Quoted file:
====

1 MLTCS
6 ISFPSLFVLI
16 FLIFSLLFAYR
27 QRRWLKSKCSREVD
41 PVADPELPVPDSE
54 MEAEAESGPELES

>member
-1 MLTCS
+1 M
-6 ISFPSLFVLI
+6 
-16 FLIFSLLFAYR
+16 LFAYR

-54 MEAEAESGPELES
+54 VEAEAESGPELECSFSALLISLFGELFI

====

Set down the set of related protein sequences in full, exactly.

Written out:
1 MLTCS
6 ISFPSLFVLI
16 FLIFSLLFAYR
27 QRRWLKSKCSREVD
41 PVADPELPVPDSE
54 MEAEAESGPELES

>member
-1 MLTCS
+1 M
-6 ISFPSLFVLI
+6 
-16 FLIFSLLFAYR
+16 LFAYR

-54 MEAEAESGPELES
+54 VEAEAESGPELECSFSALLISLFGELFI